Medical Surgical Peptic ulcers #2

Question

A client questions the nurse about his prescription of famotidine for peptic ulcers. Which statement by the nurse appropriately explains the action of this medication?

Answers

  1. “Famotidine works by decreasing stomach acid production.”
    • Rationale:

      This answer is correct because famotidine is an H2 receptor antagonist. H2 receptor antagonists decrease stomach acid production. Examples of H2 receptor antagonists include famotidine, ranitidine, and nizatidine.

  2. “Famotidine works by neutralizing gastric secretions.”
    • Rationale:

      This answer is not correct because that is the work of an antacid. Antacids neutralize gastric acid by forming a foamy layer around the stomach contents. Examples of antacids include Maalox, Mylanta and Gaviscon (aluminum hydroxide, magnesium hydroxide, and simethicone.)

  3. “Famotidine binds to the ulcer surface to protect the stomach.”
    • Rationale:

      This answer is not correct because a mucosal barrier protectant binds to the ulcer surface in order to protect the stomach mucosa. Examples of a mucosal barrier protectant include Orafate and Carafate (sucralfate).

  4. “Famotidine increases mucus to protect the stomach from ulceration.”
    • Rationale:

      This answer is not correct because meds that increase mucus to protect the stomach are called prostaglandin analogues. An example of this drug classification would be misoprostol. Prostaglandin analogues are usually indicated for use by people who are taking NSAIDs or are at high risk for NSAID-induced ulcers.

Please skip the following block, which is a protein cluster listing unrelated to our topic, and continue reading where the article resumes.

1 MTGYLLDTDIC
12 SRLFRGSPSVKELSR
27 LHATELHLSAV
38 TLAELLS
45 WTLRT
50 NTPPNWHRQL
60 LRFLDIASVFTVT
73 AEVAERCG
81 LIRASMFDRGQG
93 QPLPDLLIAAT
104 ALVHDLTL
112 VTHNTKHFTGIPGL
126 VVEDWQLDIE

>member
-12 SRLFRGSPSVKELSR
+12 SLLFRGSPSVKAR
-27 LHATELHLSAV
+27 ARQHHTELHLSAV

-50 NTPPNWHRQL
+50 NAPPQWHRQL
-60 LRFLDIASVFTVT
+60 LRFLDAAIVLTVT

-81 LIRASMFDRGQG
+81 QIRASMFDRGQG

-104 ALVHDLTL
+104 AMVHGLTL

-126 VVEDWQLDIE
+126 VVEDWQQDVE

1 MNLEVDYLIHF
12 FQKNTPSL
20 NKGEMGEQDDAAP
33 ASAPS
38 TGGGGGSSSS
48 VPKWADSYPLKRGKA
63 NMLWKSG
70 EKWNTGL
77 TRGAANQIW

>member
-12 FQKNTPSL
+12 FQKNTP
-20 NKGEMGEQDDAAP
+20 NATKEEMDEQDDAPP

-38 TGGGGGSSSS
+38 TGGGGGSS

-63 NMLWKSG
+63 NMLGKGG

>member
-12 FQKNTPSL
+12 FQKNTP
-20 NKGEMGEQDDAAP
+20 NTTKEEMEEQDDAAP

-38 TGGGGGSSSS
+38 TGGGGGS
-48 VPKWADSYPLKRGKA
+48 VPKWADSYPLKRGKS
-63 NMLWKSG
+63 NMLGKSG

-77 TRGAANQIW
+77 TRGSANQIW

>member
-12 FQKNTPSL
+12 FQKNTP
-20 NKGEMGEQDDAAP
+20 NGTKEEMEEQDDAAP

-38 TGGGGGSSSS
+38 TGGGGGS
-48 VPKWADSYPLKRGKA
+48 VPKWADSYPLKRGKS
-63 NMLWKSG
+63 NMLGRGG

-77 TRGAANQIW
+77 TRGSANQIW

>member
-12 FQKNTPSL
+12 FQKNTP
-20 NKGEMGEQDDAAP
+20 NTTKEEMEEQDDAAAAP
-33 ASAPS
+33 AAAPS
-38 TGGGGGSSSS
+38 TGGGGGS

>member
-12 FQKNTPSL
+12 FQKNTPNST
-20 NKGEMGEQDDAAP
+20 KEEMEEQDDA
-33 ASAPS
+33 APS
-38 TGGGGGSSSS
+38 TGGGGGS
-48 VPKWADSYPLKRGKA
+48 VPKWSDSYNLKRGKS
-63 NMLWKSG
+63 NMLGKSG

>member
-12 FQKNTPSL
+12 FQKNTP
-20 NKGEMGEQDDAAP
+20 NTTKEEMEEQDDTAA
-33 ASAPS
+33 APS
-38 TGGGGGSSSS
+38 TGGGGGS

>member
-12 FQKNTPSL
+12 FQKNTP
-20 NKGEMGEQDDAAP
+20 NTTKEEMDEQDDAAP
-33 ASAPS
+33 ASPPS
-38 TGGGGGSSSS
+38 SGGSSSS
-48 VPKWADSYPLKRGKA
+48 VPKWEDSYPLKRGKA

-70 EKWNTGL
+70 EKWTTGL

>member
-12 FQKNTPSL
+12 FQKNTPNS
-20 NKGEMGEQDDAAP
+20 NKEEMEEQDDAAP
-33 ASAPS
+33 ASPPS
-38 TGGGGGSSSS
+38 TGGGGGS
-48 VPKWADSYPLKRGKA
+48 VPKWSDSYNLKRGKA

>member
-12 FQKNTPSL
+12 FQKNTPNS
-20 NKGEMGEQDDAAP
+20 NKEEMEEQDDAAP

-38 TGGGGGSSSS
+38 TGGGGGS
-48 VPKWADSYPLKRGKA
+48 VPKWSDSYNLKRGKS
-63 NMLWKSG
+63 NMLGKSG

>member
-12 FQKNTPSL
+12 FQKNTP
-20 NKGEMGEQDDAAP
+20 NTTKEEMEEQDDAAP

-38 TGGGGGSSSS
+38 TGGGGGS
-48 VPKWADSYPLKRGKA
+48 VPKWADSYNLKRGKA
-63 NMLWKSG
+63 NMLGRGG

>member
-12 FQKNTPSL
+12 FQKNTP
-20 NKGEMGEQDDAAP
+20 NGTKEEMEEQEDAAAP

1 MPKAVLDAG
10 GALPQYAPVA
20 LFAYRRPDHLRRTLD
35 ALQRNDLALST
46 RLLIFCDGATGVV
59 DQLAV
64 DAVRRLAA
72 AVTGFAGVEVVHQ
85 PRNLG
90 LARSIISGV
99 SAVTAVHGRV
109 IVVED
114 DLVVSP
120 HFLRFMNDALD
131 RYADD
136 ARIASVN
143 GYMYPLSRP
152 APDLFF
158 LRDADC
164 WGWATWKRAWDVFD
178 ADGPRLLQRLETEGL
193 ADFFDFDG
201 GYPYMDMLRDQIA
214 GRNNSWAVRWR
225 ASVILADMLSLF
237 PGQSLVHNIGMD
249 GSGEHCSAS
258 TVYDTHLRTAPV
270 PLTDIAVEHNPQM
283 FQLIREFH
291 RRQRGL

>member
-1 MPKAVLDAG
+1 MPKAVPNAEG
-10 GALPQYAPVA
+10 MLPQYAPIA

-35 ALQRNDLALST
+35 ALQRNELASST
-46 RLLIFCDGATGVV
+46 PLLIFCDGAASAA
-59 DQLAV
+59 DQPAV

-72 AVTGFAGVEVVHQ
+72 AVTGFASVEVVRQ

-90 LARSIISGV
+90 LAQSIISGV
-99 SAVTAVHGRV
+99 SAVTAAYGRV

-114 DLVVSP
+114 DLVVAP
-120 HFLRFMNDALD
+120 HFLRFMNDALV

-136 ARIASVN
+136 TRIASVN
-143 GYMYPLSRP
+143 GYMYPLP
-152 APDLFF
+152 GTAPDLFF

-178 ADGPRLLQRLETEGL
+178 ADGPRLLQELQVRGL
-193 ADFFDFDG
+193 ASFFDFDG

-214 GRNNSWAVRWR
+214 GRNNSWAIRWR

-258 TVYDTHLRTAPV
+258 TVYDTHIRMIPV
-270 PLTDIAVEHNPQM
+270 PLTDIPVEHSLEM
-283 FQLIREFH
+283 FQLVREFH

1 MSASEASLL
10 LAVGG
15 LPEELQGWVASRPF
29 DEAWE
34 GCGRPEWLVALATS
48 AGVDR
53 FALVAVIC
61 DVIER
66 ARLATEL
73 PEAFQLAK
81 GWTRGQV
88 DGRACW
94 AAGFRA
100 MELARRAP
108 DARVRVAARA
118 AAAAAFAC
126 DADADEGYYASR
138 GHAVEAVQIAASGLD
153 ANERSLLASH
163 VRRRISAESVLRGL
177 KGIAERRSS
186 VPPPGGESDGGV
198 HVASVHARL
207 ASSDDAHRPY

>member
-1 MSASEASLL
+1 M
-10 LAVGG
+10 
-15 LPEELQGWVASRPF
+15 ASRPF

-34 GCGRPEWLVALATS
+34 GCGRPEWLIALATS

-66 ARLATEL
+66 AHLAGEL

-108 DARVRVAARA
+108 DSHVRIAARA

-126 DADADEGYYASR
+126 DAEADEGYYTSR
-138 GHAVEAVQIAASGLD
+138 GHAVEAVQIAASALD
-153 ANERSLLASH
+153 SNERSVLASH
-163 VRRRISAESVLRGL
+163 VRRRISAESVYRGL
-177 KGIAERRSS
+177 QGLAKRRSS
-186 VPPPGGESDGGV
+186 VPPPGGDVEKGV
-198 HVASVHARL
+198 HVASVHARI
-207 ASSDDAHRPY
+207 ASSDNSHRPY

Overview

Famotidine is an H2 receptor antagonist. H2 receptor antagonists decrease stomach acid production.

Explanation

Learning Outcomes

Famotidine is an H2 receptor antagonist. H2 receptor antagonists decrease stomach acid production. This is done by stopping parietal cells which produce stomach acid. Examples of H2 receptor antagonists include famotidine, ranitidine, and nizatidine. Antacids neutralize gastric acid by forming a foamy layer around the stomach contents. Mucosal barrier protectants bind to the ulcer surface in order to protect the stomach mucosa. Prostaglandin analogues increase mucus to protect the stomach. These are usually only prescribed when a client is taking NSAIDs and is at higher risk for ulceration.

Test Taking Tip

Have knowledge of drug classifications and their mechanisms of action.

Video Rationale